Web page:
If you have a blog and you’ve given it any thought at all, you know that its loading time is important to your readership. Studies have shown that if your blog or website takes more than four seconds to load, visitors start leaving. Internet readers are impatient, instant-gratification types. If they click on your page and don’t see anything, they aren’t going to wait indefinitely for something to appear. (Four seconds is for-EVah!)
There are lots of places online to check your site’s loading time. Many of them also provide a detailed breakdown of the elements on the page and the loading time of each. I thought it would be helpful to know where improvements could be made, but as it turned out, a lot of the items were things I either couldn’t identify or don’t have access to (eg, behind-the-scenes coding).
Anyway, I tried and liked Pingdom. Type your URL into the box at the top of the page and an easy-to-interpret bar graph will show you the loading time of each element. You can see immediately where your problems are. At the very least, you’ll learn what an “element” is.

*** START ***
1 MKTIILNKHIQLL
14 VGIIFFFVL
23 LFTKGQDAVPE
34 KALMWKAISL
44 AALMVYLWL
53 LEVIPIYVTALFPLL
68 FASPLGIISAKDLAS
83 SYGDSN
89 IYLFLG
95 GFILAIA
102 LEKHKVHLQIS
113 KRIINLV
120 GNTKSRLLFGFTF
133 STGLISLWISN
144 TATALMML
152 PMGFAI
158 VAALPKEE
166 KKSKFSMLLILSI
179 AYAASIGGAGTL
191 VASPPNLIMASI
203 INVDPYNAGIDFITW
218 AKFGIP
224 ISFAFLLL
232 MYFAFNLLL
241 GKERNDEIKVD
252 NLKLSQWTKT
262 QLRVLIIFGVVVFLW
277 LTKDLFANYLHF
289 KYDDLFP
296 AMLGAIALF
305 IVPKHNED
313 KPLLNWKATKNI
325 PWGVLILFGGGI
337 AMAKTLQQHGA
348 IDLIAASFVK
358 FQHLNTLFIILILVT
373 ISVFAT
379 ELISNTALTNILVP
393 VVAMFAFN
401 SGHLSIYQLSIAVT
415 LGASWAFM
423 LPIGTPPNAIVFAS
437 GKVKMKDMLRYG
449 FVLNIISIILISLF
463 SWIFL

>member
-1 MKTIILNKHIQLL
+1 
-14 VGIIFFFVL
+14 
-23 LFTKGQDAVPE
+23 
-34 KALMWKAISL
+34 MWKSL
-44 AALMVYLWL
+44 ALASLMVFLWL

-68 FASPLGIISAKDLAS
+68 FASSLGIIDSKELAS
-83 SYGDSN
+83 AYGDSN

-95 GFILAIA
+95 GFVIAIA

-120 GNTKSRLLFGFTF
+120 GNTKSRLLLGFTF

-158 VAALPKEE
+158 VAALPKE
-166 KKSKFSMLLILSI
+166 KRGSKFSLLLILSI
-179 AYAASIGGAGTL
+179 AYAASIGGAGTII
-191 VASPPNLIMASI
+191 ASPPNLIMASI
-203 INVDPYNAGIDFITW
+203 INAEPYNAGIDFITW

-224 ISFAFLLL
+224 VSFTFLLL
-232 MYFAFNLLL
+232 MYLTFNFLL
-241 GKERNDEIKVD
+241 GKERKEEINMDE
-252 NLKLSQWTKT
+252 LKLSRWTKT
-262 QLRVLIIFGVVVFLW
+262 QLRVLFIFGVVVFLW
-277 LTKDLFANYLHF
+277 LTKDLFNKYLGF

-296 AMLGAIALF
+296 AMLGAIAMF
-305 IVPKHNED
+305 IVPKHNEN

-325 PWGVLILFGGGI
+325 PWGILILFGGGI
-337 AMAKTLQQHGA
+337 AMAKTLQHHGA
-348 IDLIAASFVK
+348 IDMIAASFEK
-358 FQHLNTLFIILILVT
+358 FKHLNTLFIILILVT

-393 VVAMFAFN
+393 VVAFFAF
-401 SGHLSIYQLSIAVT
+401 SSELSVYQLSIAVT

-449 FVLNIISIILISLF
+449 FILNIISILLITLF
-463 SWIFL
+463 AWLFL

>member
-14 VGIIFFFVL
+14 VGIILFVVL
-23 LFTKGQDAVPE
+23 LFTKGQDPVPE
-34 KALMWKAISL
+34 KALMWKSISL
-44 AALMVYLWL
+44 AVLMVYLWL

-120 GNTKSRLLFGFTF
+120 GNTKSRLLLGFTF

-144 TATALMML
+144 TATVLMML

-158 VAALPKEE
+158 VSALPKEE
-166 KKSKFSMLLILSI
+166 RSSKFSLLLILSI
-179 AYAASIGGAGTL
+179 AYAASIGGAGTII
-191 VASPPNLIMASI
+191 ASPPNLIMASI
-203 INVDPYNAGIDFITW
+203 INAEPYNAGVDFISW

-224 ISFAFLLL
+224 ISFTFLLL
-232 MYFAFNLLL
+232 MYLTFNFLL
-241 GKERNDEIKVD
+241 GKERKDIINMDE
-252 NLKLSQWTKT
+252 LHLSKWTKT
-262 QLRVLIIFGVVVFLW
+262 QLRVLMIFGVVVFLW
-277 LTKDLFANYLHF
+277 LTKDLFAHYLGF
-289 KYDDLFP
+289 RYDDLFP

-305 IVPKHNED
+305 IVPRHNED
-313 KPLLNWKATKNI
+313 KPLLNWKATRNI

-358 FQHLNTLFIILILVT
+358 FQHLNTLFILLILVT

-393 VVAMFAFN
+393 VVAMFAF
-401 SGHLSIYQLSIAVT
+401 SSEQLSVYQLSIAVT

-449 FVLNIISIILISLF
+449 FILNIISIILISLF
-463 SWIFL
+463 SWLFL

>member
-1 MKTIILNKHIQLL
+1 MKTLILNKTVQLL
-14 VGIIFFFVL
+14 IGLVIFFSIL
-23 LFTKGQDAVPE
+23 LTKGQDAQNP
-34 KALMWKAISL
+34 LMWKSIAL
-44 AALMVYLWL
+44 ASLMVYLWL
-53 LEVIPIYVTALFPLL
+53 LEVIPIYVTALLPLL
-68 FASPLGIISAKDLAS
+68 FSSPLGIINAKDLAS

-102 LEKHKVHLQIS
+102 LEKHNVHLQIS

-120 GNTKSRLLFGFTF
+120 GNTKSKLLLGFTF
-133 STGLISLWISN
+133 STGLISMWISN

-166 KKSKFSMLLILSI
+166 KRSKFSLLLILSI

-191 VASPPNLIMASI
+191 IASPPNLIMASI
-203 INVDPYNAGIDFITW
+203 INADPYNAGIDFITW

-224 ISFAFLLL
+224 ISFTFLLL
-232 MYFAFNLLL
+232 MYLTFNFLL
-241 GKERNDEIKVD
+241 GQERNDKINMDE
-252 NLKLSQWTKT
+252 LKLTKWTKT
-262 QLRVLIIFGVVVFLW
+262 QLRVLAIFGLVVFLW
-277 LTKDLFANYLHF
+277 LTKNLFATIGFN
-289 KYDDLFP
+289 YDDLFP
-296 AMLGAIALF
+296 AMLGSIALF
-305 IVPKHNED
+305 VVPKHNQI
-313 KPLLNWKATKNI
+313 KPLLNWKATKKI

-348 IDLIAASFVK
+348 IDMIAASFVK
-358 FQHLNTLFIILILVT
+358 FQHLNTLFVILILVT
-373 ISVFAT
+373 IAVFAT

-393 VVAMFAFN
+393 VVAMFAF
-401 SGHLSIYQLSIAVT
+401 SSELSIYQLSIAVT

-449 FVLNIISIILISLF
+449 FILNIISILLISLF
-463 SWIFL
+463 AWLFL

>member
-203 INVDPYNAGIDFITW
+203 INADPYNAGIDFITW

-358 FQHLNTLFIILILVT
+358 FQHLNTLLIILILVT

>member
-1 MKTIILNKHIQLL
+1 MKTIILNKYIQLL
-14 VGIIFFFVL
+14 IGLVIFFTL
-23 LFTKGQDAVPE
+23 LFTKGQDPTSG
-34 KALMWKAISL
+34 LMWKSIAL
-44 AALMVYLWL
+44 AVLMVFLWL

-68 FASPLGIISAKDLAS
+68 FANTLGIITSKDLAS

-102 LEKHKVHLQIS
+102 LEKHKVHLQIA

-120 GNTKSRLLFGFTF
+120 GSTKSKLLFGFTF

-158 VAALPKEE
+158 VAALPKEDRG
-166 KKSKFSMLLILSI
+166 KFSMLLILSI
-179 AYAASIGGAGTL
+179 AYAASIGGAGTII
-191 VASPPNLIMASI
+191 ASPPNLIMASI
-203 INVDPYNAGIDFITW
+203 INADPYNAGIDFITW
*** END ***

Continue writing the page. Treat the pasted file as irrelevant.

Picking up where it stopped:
If even that seems too technical, look in the blue “Website information” box in the lower left corner for “Total loading time.” That’s all you really need to know. Tinker with your home page until you get that time down to a reasonable amount (how long would you wait for a page to load?).
There are a few nontechnical things that even a beginner can do. Use fewer and smaller images, and optimize/compress the files as much as you can stand. (Don’t forget your header art.) You’ll have to make some decisions, though, since illustrations add interest and help break up large amounts of text. And simplify; minimize the number of elements on your front page (Do you really need all those widgets?) Reduce the number of posts displayed on your front page (see Settings on your dashboard), or show only partial posts (use “More” to direct readers to full posts).
Oops. Sorry to be so verbose. I really just wanted to suggest you try Pingdom.